Routing Number vs Account Number
You are hearing and seeing these numbers everywhere. But what are they exactly?
These two numbers are vital to banking, but they serve very different purposes. In the article, we’ll break down what each number is used for and how they impact your financial transactions. Whether you’re a new account holder or just need a refresher, read on to learn everything you need to know about routing numbers versus account numbers.
What Is a Routing Number?
We use our routing number every day without even knowing it. Your routing number is a nine-digit code that’s based on the U.S. Bank location where your account was opened. It’s the first set of numbers printed on the bottom of your checks, on the left side. When you set up direct deposit for your paycheck or send a wire transfer, you’ll need to provide your routing number.
The routing number can change if you move to a new state or open a new account with a different bank. If you’re not sure what your routing number is, you can find it in your online banking portal or give your bank a call.
Where Can You Find Your Bank’s Routing Numbers?
Your bank’s routing number is a nine-digit code that is used to identify the financial institution in a transaction. It is also referred to as an ABA routing number or a routing transit number. The routing number appears on the bottom of your checks, and it is also required for electronic transactions such as direct deposit and automatic bill payments.
If you don’t have a check handy, you can usually find your bank’s routing number on their website. Simply go to the “contact us” or “about us” page and look for the routing number in the footer of the page.
What Is An Account Number And How Does It Work?
You know what a routing number is, but what is an account number and how does it work?
Your account number is unique to your bank account and is used to identify it. The account number is assigned by the bank when you open an account and is usually a 10-digit number. Some banks may use a different system for their account numbers, such as using your social security number as your account number.
The account number works with the routing number to ensure that your payment is sent to the correct bank and then to the correct account. When you make a payment online or over the phone, you will need to provide both your routing number and your account number so that the payment can be processed correctly.
How Do I Locate My Checking/Savings Accounts’ Unique Identifiers?
If you want to know how to locate your checking or savings account’s unique identifier, there are a few things you can do.
You can check your bank statements or contact your bank directly. Your account number is usually a string of numbers that is specific to your account. You can typically find it on the bottom of your checks or your bank statements. If you can’t find it there, you can always call your bank and they will be able to tell you what it is.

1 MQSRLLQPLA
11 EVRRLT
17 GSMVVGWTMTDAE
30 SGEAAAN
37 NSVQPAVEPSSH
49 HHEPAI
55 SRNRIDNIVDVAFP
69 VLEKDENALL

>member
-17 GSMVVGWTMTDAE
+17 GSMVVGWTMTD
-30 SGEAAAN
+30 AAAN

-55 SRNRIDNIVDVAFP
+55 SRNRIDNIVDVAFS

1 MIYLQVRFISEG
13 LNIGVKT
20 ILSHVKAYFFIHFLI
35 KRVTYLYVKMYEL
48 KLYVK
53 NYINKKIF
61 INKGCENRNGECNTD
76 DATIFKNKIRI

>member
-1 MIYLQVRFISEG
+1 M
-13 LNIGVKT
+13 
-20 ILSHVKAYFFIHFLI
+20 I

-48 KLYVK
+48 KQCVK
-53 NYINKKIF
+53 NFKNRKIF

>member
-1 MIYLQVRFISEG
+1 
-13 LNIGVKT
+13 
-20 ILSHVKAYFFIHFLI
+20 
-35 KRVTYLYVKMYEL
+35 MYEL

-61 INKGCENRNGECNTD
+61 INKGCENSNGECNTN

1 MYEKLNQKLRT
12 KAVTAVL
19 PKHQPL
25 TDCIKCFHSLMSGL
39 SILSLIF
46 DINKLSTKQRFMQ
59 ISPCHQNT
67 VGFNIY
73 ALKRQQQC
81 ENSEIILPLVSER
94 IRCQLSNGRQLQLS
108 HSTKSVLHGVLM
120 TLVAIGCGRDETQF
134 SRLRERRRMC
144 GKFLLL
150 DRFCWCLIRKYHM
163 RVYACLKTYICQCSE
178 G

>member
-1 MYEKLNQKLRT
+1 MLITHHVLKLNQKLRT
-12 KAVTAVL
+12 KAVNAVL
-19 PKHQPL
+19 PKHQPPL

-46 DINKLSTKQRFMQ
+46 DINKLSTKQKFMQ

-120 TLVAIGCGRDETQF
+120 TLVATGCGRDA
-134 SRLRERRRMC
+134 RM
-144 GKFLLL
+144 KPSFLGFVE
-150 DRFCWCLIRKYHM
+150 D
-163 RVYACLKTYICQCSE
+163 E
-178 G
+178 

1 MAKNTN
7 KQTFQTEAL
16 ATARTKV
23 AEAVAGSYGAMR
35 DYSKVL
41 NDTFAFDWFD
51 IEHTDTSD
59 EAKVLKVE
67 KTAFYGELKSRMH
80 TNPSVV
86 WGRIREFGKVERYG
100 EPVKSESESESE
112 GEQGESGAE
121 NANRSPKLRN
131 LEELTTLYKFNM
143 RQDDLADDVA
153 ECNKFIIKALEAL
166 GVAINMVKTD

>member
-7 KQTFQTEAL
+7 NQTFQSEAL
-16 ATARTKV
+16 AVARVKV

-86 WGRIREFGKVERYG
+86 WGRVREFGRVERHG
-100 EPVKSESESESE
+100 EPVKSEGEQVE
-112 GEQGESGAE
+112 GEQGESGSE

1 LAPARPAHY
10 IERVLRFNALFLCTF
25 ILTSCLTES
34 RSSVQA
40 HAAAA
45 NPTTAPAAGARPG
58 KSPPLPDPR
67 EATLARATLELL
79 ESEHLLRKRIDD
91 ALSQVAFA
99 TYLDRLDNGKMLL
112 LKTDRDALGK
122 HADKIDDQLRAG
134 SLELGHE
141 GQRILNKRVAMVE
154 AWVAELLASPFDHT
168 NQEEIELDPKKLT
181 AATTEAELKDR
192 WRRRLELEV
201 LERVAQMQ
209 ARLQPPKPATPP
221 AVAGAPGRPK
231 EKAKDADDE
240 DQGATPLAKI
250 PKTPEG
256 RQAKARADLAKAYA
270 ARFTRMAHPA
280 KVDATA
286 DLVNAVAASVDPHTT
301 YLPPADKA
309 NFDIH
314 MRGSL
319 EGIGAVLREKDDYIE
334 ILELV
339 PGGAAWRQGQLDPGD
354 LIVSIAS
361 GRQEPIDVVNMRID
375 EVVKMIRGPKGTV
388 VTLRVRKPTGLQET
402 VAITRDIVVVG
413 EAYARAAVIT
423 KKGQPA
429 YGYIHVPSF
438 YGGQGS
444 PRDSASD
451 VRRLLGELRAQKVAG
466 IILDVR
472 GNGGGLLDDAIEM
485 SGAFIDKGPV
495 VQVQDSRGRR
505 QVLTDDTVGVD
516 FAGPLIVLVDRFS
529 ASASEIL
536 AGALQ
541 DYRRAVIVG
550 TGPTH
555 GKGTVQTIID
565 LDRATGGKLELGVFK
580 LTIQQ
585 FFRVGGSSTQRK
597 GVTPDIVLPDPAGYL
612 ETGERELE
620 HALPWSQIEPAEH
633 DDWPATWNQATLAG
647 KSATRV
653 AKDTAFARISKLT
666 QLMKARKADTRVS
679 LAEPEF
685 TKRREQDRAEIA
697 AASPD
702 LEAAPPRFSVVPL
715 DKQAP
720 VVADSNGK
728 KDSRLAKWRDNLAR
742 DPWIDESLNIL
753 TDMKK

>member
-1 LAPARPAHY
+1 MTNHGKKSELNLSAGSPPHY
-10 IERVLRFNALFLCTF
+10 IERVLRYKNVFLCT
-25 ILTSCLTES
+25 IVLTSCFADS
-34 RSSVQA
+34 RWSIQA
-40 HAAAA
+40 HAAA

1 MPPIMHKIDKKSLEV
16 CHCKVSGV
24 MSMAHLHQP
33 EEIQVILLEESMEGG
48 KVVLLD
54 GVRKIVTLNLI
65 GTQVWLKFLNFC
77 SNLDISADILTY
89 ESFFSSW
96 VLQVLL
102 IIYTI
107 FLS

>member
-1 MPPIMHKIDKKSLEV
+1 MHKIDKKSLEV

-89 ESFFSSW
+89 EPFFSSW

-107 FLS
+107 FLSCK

Difference Between Routing Numbers Vs. Account Numbers
The routing number is the nine-digit number assigned to a bank by the American Bankers Association. The routing number identifies the bank where your account was opened and is used for electronic transactions such as direct deposit and automatic bill payments.
The account number is usually the ten-digit number that identifies your account. The account number is used to process transactions, such as deposits and withdrawals.
You will need both numbers when setting up electronic transfers, such as direct deposit or automatic bill payment. When providing routing and account numbers, be sure to use the correct numbering system for the type of transaction you are initiating.
Both the routing number and account number are used daily. You often use them individually. But sometimes they are used at the same time. So you must know their differences.
You know now how they work not only individually but simultaneously as well. And knowing how they work will only help you when using them.
Q: What happens if someone uses my correct Acct but enters the wrong Aba/routing transit?
If someone uses your correct account number but enters the wrong ABA/routing transit number, the transaction will be rejected by the bank. The ABA/routing transit number is used to identify which financial institution the funds should be routed to. If the wrong number is entered, the transaction will not be processed.
Q: Can multiple people share a single joint-account using common
A joint account is a bank account that is shared by two or more people. All account holders have equal access to the funds in the account and can make deposits and withdrawals as they see fit. Joint accounts are often used by couples or business partners who want to share finances.
Q: Is there a limit on how many people can hold a joint-account?
There is no limit to the number of people who can hold a joint account, but most banks will require all account holders to have a valid ID and sign a joint account agreement. Each account holder is responsible for any transactions made on the account, so it’s important to trust everyone who has access to it.